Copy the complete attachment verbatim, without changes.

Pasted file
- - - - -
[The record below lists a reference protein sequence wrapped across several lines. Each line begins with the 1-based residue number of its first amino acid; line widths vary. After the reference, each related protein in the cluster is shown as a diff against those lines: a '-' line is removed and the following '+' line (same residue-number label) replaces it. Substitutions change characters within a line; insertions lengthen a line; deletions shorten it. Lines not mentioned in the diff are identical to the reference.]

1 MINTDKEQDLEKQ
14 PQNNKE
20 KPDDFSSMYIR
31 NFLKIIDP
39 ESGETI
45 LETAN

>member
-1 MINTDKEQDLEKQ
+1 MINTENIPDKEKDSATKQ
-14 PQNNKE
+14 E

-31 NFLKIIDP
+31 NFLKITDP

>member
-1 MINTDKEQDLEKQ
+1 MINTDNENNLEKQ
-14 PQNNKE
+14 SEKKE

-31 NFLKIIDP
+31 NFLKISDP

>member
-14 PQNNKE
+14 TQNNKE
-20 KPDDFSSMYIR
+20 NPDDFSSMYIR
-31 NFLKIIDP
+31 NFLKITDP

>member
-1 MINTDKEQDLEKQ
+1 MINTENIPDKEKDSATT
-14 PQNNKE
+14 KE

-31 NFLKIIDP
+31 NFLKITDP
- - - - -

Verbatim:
[The record below lists a reference protein sequence wrapped across several lines. Each line begins with the 1-based residue number of its first amino acid; line widths vary. After the reference, each related protein in the cluster is shown as a diff against those lines: a '-' line is removed and the following '+' line (same residue-number label) replaces it. Substitutions change characters within a line; insertions lengthen a line; deletions shorten it. Lines not mentioned in the diff are identical to the reference.]

1 MINTDKEQDLEKQ
14 PQNNKE
20 KPDDFSSMYIR
31 NFLKIIDP
39 ESGETI
45 LETAN

>member
-1 MINTDKEQDLEKQ
+1 MINTENIPDKEKDSATKQ
-14 PQNNKE
+14 E

-31 NFLKIIDP
+31 NFLKITDP

>member
-1 MINTDKEQDLEKQ
+1 MINTDNENNLEKQ
-14 PQNNKE
+14 SEKKE

-31 NFLKIIDP
+31 NFLKISDP

>member
-14 PQNNKE
+14 TQNNKE
-20 KPDDFSSMYIR
+20 NPDDFSSMYIR
-31 NFLKIIDP
+31 NFLKITDP

>member
-1 MINTDKEQDLEKQ
+1 MINTENIPDKEKDSATT
-14 PQNNKE
+14 KE

-31 NFLKIIDP
+31 NFLKITDP